US sweet potato exports poised for further growth

US sweet potato exports poised for further growth

Europe – which imported about 80,000 tons in 2013 – is the main sweet potato export destination for the US, which already has a 50% share of the market, followed distantly by Israel.



Survey finds Europeans yet to discover sweet potato’s nutritional benefits

 

Sweet potato sales have already exploded 300% in Europe in the last decade but consumer research suggests the potential market is much bigger.

And it shows taste is currently by far the biggest reason for purchase, meaning highlighting the sweet potato’s nutritional strengths offers great scope to further grow demand.

Commissioned by the American Sweet Potato Marketing Institute (ASPMI), the online survey of more than a 1,000 Europeans will now guide the institute in its mission to promote American sweet potatoes in northwestern Europe.

Europe – which imported about 80,000 tons in 2013 – is the main sweet potato export destination for the US, which already has a 50% share of the market, followed distantly by Israel.

Campaign to educate consumers

Netherlands–based Phaff Export Marketing is coordinating ASPMI’s export marketing for northwestern Europe and focusing its promotion on teaching consumers how and why to use sweet potatoes.

Its two–prong campaign covers both fresh sweet potatoes and sweet potato products, such as French fries, a segment that has already taken off in the US.

According to Phaff, all major retailers in northwestern Europe now carry sweet potatoes in their assortment. The consumer research, conducted in December, shows it is in such grocery stores where two thirds of sweet potato eaters buy their sweet potatoes.

Questionnaire finds both interest and ignorance

The survey, which covered Germany, France, Belgium, the Netherlands and Luxembourg, found familiarity with sweet potatoes is highest in France and lowest in the Netherlands.

It also found that while in Germany men seem to consume sweet potatoes more than women, in France it tends to be the opposite.

Among other findings:

  • two in five respondents already buy sweet potatoes,
  • nearly three-quarters of those already buying sweet potatoes do so because they like the taste,
  • only 13% of buyers do so because of nutrition,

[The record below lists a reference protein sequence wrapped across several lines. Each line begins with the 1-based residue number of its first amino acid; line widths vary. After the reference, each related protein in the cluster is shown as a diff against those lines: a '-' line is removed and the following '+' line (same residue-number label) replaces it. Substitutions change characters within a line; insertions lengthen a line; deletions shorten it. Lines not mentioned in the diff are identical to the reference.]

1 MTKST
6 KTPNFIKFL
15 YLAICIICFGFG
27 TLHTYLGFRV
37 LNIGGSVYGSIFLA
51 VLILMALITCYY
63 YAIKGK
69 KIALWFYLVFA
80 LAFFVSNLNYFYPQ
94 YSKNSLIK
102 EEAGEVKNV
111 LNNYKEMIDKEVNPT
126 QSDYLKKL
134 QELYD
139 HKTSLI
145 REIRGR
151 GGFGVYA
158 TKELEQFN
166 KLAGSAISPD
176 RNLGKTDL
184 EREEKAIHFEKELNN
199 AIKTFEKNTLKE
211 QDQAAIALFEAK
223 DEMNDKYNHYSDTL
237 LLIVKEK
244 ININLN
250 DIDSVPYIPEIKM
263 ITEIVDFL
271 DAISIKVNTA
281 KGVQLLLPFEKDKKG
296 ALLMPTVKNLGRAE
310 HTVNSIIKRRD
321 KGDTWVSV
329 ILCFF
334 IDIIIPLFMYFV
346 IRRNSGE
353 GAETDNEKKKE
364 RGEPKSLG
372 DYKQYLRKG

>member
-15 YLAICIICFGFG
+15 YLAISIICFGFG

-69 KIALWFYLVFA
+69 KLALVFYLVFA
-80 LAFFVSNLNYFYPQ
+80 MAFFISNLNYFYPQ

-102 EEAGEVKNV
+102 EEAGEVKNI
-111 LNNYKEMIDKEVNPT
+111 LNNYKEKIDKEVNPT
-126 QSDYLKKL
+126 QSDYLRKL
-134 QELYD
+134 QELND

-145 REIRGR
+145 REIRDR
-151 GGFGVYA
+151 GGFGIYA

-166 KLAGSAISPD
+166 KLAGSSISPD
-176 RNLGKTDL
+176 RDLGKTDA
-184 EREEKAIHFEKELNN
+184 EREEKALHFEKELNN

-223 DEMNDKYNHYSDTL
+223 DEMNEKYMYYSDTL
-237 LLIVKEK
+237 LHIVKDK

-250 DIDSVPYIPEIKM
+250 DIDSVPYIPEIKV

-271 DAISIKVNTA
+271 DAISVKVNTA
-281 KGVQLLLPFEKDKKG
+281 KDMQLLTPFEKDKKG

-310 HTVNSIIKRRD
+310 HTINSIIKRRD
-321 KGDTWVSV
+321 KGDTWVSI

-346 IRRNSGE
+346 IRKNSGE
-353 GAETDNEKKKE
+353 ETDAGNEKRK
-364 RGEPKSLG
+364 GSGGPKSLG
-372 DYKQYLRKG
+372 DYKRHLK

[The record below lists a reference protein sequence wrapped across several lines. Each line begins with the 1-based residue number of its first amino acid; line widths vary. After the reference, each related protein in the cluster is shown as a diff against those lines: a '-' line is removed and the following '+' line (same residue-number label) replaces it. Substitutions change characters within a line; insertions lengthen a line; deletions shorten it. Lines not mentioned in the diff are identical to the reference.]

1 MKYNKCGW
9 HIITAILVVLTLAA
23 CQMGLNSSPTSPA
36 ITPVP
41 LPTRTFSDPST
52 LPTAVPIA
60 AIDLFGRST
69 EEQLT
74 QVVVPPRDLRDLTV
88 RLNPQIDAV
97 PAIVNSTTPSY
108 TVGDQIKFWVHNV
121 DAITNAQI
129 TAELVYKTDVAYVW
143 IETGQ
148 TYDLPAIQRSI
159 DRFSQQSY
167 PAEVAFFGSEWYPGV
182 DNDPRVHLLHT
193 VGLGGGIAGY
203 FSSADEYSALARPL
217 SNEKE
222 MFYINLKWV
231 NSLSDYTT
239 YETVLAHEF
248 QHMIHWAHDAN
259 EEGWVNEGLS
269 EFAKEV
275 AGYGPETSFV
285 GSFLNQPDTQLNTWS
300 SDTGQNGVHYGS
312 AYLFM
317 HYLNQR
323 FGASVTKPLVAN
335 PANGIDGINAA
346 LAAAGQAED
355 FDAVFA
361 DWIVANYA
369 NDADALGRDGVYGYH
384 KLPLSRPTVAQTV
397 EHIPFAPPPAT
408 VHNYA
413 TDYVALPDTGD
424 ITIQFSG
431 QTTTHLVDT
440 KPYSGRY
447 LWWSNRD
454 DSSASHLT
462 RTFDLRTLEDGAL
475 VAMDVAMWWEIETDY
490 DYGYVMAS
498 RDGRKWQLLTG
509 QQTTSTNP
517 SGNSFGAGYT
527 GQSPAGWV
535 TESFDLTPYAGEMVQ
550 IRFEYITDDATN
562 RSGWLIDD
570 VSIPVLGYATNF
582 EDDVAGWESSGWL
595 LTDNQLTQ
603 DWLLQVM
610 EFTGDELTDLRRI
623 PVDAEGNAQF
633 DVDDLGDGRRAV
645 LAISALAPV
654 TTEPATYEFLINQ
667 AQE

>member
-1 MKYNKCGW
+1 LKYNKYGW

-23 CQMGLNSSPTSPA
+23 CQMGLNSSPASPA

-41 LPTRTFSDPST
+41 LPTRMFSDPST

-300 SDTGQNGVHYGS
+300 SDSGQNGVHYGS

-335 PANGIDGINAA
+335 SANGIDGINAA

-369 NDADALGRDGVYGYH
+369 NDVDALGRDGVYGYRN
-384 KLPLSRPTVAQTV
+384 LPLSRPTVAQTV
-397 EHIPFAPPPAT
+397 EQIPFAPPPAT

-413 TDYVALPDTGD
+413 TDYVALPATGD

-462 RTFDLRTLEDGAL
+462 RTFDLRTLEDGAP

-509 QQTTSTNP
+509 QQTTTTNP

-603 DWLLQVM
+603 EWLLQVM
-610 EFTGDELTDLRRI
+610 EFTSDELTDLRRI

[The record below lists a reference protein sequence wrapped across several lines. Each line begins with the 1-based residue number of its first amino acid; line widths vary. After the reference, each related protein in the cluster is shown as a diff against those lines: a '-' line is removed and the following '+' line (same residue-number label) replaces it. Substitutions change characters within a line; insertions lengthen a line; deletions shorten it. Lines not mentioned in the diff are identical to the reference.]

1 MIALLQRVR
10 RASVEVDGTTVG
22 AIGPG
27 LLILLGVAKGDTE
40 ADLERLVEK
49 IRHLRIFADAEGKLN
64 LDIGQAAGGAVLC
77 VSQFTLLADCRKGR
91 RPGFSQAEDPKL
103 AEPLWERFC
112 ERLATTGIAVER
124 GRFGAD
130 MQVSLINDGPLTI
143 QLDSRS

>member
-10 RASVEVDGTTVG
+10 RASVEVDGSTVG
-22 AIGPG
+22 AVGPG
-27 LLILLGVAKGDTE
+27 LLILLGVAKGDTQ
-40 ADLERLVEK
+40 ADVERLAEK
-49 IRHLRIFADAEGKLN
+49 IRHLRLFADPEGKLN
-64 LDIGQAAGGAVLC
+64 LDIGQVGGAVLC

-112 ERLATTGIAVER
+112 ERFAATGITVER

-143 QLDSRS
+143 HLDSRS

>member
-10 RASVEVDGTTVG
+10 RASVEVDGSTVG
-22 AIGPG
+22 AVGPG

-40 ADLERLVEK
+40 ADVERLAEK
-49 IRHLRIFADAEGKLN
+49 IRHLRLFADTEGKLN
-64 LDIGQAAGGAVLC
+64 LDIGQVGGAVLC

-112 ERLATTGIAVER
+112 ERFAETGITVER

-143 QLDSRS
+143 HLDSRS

• half all respondent are very unfamiliar with sweet potatoes and specifically those of US origin,
  • nearly 40% of respondents in France, 33% in Germany, 25% in Luxembourg, 21% in Belgium and 19% in the Netherlands buy or eat sweet potatoes at least once a month.

Benefits likely from promoting nutrition, origin
Overall, it was concluded that gains can be made in introducing sweet potatoes to those who currently never eat them, as well as increasing consumption frequency for those who do.

Other recommendations include:

  • given the survey suggests only about one in 8 of sweet potato consumers in Europe are motivated by health reasons, more effort should be made to promote the product’s unique nutritional values;
  • as familiarity with sweet potatoes increases with age, raising product awareness among younger consumers should provide a beneficial spillover into older age groups;
  • origin is a purchasing consideration for just one in ten respondents so communicating the differentiating traits of US sweet potatoes would be worthwhile.

US sweet potatoes “poised to grow sharply”

Jerry Hingle, president and CEO of Louisiana–based International Trade Associates, serving as ASPMI’s Export Program Manager, said it was interesting that taste more than nutrition was cited as the reason for purchasing sweet potatoes.

“Although sweet potatoes certainly taste fabulous, we also have a compelling story to tell as to their nutritional value – low saturated fat, low glycemic index, high fibre, high in vitamins, etc. – and plan to weave this into our messaging over the coming year.

“As European consumers become more health conscious, we think demand for US sweet potatoes is poised to grow sharply if we help bring the nutritional message to them,” he said.

The majority of America’s sweet potatoes are grown in the south, with North Carolina one of the top growing states.

ASPMI started promoting US sweet potatoes in Europe last July with Canada and possibly Mexico to be part of the marketing campaign.

    

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source: survey of European consumers conducted by World Perspectives, Inc. for American Sweet Potato Marketing Institute (ASPMI).

This report appeared on p146 of edition 135 of Eurofresh Distribution magazine.